July 2005 Archives
July 16, 2005

(Not so) well done Linux-based consumer device - TomTom Go 700

Cool gadgets | Linux

Yesterday I got a TomTom GO 700 portable GPS system. A friend of mine showed me an older version in action a while ago, and I was impressed by how user-friendly the device was. It's small and easy to carry around, has a touch screen to enter all the data, uses an internal 2.5Gb hard disk to store the map information, and the routing information is easy to read and understand. The device can connect to your cell phone via Bluetooth to download weather and traffic information (not for US though). It also has a built-in microphone and speaker so that calls received on your cell phone can be accepted by simply touching a button on the screen. You can also make phone calls through it, but it's a bit more complicated to scroll through the address book; a voice activated method would be much better.

The biggest surprise was when I connected TomTom to my MacOS X laptop through the provided USB cable. The device showed up as a hard-disk, and I could see a bunch of shell scripts very similar to those in Linux. Sure enough, there is a licenses directory containing the GPL and a bunch of other free software licenses. A readme file points to http://www.tomtom.com/page.php?Page=gpl describing all the pieces of free software they're running.

So Linux can be made very user friendly too, very cool!

Update (October 19, 2005): After using the device for a while, there are few usability issues that drive me nuts:

  • You cannot lookup a point of interest by name. You first need to identify its category, only then look it up by name. Trying to find Davies Symphony Hall in San Francisco is not easy: it's neither a Cultural Center, nor a Museum, Tourist Attraction, etc. I contacted customer service about this, and the answer they gave was so-so: [looking up a POI by name] would slow down the unit. BUT, a lot of customers have requested this feature so our engineers and Product Management are working on this so it will be available in future application updates..
  • I cannot get live traffic information in the San Francisco Bay Area because the device cannot connect to the Internet using my T-Mobile GPRS service. I have a Motorola V330 GSM phone but apparently this phone is not supported by TomTom. I tried with no luck changing the ppp connect script on the device, it simply doesn't work. If anyone knows how to make this work, I would appreciate knowing it.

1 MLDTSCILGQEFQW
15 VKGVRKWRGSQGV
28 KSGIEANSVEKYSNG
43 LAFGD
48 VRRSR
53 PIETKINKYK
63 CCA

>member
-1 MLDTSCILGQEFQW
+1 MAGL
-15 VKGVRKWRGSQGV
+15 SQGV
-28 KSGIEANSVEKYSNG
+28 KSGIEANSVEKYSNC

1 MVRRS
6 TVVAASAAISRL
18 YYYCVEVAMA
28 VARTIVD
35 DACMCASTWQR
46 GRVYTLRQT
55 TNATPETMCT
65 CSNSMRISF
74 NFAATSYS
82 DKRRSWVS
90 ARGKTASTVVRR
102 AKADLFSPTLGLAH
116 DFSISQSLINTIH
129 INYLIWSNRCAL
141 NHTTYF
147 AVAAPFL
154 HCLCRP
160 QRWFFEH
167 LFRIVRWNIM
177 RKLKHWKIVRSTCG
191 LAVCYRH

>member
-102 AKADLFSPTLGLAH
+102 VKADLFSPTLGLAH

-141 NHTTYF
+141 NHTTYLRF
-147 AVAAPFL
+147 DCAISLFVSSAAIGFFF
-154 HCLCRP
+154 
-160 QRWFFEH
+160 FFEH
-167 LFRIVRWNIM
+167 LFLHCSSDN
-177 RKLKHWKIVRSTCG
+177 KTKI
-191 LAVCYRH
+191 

• Getting on the right entrance on a highway can sometimes be challenging. The only indication you get is to take the exit that comes up in a specified number of feets/meters, but it doesn't tell you the direction on the highway (north, south etc.). It can be very confusing, and several times now I took the wrong entrance. You can avoid this by looking on the provided map, but that's really inconvenient, especially at highway speeds.
  • There are cases when two highways merge, and to continue on the one you already are you need to take an exit. An example is driving south on I280. At the merge with hwy 1, I280 continues if you take the first exit on the right. The continuation of what I280 becomes hwy 1 really. The device doesn't tell you this, and so you can easily miss the exit. This seems to be a maps data problem, rather than the device, but nevertheless is frustrating.

Update (December 9, 2005): I found what the problem was. When asked what phone you have, I chose Motorola V557. For the Internet provide I chose T-Mobile (III), but I think any of the T-Mobile options would work. The crucial setting seems to be whether to allow incoming phone calls while accessing the internet. Choosing the default option (Cannot be accepted while accessing the internet) seems to make things work. If I allow incoming calls, TomTom can no longer connect to the phone. Presumably the connect script is different, making the phone's modem not recognize the options.

More updates: I played some more with the options. Instead of choosing the v557 as described above, I chose v635, and then chose the option to allow incoming phone calls to be made. The internet is active and I can still receive and make phone calls! I'll give this feature a try and post updates on how this works.

I forgot to mention, but all these happened after I upgraded to the latest 5.42 version of their software.

Posted by ovidiu at 11:34 AM | Comments (7) |
July 14, 2005

Amazon.com customer service

Random
Hanapepe, Kauai - Hawaii

About three days ago, Amazon.com disabled, closed or otherwise made unavailable my account. Each time I try to login or recover my password, their system is telling me the email address I provided does not exist. Maybe parts of their database have been lost or who knows.

*** We're sorry. There are no Amazon.com accounts associated with the e-mail address you entered below. Please make sure that you have spelled and formatted it correctly and click Continue when you are finished. ***

I used to think Amazon is a great shopping site, but trying to reach their customer service seems to be impossible. I searched to no avail for a phone number where I could talk to a human. I sent an email message using their Web form, but didn't hear from anybody. What a poor interaction with customers, I'm so frustrated!

Update (July 16, 2005): I sent another message to Amazon, but still no word from them. However I discovered that my wife's account, to whom I had extended the Amazon Prime benefit, no longer has it. I guess it's because my account, the primary account, no longer exists.

Posted by ovidiu at 01:23 AM | Comments (16) |
 
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